Snowfall on the West Coast is ‘once in a generation’

Portland, Oregon received nearly a foot of snow in one day in what turned out to be the second snowiest day in recorded history. Mountainous areas in California saw almost unprecedented snowfall — more than 40 feet (12 m) since the start of the season. The airfield in Flagstaff, Arizona has had 12 feet (3.5 m) of fall this season, second only to the winter of 1948-49. Even the suburbs of Phoenix awoke Thursday to a dusting of snow that blanketed cacti and lush golf courses.

What’s up with all that snow?

“This rain and snow went against the trend and it’s highly unexpected,” said Ryan Maue, a meteorologist and former NOAA chief scientist. “It’s like once-in-a-generation.”

Meteorologists say the explanation for the robust winter season is not so simple, nor is it a direct result of the current La Niña climate pattern, where the cooling of the central Pacific’s surface waters influences the weather.

“The short answer is no, La Niña alone is not the main cause of this weather,” said Daniel McEvoy, a researcher at the Western Regional Climate Center.

Bianca Feldkircher, a meteorologist for the National Weather Service, said a persistent blocking pattern over the Pacific plus cold air moving south from the Arctic has created the conditions for widespread snowfall along the West Coast.

“Not only did you get significant snowfall in areas that already have snow, you also saw snowfall at lower elevations in Southern California, which is super rare,” Feldkircher said.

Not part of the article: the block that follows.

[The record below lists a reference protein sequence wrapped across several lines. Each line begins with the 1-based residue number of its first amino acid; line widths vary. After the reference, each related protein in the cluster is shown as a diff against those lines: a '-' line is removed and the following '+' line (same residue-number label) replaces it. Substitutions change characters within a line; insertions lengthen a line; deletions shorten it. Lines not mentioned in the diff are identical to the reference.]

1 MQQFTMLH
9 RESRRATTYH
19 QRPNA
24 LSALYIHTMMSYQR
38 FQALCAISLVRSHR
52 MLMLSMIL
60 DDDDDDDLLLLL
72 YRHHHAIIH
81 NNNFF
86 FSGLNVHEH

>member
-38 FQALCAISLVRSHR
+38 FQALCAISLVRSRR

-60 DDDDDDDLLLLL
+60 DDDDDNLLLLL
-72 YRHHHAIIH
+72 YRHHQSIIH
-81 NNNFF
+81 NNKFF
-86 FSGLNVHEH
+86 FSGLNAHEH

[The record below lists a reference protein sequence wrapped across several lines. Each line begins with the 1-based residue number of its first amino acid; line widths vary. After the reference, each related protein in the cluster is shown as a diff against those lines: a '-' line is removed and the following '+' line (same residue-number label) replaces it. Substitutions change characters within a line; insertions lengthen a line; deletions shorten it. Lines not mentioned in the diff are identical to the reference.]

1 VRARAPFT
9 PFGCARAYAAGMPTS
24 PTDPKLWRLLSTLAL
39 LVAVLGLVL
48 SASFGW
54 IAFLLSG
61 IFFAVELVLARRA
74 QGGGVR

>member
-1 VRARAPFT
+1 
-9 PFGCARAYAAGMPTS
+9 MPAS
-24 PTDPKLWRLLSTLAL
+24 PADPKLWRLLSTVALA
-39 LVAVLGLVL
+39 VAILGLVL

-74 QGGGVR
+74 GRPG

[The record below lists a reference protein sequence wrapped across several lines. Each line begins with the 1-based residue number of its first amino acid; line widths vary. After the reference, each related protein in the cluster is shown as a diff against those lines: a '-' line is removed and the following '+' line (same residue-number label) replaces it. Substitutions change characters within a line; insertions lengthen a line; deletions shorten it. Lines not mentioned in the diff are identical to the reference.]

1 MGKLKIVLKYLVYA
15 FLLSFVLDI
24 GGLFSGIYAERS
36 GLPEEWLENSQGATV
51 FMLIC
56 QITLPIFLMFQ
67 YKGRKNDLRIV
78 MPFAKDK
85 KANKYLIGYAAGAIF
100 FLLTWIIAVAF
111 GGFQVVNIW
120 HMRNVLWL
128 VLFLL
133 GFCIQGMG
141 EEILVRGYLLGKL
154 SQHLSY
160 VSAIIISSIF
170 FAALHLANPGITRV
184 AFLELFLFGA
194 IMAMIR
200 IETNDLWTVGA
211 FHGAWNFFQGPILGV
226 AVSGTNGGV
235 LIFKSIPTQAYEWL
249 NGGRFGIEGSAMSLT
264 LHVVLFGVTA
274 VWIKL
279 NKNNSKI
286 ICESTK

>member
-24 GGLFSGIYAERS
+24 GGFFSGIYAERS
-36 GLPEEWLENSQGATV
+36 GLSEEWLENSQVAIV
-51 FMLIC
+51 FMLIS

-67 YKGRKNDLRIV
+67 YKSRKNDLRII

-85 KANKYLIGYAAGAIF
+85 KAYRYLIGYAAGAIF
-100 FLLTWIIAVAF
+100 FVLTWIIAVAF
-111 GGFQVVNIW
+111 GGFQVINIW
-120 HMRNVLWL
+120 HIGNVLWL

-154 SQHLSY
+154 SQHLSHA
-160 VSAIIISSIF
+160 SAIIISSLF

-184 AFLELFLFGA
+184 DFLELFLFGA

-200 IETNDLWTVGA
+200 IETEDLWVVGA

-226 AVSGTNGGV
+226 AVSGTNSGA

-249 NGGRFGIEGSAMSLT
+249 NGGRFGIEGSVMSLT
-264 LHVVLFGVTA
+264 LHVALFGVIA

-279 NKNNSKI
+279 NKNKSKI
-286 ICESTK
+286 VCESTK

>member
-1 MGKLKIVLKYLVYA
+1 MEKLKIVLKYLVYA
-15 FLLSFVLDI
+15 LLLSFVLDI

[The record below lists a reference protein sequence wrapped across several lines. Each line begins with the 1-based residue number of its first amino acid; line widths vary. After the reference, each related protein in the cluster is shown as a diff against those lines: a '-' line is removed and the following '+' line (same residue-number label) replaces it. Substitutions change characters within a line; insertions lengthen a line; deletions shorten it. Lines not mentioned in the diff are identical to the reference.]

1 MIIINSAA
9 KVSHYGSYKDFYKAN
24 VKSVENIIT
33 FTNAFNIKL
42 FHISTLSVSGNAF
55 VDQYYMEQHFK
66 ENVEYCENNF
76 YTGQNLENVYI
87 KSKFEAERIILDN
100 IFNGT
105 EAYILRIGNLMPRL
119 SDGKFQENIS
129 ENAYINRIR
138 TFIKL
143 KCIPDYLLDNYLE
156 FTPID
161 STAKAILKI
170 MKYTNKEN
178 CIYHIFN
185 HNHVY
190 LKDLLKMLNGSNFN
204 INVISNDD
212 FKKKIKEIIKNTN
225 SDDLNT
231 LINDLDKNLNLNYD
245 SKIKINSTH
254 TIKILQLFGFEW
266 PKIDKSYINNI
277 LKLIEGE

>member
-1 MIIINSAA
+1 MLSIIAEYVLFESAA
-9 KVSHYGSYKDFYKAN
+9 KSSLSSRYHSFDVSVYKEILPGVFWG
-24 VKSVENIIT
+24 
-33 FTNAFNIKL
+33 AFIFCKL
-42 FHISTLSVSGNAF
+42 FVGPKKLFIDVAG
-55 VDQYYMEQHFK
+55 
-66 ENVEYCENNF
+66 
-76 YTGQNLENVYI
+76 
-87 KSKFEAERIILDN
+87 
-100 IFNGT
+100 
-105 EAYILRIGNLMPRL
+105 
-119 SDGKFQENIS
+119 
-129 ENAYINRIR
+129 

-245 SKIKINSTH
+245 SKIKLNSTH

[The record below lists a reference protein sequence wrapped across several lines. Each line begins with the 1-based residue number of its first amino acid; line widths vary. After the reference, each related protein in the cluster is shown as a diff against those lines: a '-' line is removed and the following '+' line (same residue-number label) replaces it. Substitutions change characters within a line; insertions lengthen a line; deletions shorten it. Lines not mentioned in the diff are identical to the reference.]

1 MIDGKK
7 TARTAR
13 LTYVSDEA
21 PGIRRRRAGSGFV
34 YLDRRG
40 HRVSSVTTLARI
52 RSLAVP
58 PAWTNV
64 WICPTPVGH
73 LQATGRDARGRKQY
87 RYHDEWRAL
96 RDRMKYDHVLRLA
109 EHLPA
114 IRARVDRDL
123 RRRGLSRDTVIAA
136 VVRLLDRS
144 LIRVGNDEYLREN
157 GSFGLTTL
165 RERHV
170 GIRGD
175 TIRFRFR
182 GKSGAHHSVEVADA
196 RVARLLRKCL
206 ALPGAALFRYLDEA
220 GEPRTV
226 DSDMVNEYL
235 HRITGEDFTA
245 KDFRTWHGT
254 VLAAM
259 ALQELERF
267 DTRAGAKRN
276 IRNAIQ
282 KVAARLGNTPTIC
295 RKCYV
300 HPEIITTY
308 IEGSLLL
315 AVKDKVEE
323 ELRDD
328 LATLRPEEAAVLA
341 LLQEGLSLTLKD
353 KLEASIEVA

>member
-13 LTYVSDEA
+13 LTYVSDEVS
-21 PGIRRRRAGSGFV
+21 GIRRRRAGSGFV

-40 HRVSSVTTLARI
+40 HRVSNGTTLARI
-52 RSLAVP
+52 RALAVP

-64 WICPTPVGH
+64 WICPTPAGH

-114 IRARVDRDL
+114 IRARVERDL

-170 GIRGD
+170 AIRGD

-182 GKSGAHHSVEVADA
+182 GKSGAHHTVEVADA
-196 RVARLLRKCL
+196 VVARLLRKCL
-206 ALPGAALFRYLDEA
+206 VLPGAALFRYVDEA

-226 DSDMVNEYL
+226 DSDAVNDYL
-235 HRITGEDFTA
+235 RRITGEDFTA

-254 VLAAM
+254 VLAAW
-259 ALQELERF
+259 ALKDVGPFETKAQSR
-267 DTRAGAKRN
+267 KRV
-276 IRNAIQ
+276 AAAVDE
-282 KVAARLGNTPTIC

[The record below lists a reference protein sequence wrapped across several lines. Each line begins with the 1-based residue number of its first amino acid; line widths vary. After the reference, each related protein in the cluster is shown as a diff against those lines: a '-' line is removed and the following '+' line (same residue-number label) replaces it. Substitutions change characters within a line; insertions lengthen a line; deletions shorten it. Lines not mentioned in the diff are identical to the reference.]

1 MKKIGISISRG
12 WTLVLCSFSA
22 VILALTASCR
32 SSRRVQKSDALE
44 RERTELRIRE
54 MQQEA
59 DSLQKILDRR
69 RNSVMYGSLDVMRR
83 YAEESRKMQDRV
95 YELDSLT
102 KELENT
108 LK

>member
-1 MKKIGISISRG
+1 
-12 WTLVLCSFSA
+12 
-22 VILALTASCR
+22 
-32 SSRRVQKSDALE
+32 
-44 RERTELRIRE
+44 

For example, the March 1 forecast warned of snowfall for parts of Phoenix, which Feldkircher says is “super unusual” for this time of year. And last week, Portland saw abnormally high snowfall rates, recording nearly 11 inches (28 centimeters) — the second snowiest day in city history.

With regard to human-induced climate change, meteorologists say it’s challenging to pinpoint what role it plays in the West Coast’s peculiar winter season.

But as global temperatures rise, more and more extreme weather is expected. “Heat produces moisture, moisture creates storms, and heat and moisture combine to create even more severe storms,” ​​Feldkircher said.

Forecasting technology is getting better and better. So much better, that it will soon be able to predict even extreme events with greater accuracy. “I don’t think climate will cause problems with our weather forecasting capabilities for the foreseeable future,” Maue said.

While many regions struggled with the challenging winter conditions, some are welcoming much-needed humidity.

The recent precipitation is a boon to some relief from the drought that continues in the Southwest.

California tends to go from rags to riches, abundance to poverty when it comes to rain, Maue said. “That’s why, from a policy standpoint, you need to be able to have water regulations, reservoirs and water supplies that can be used during multi-year droughts.”


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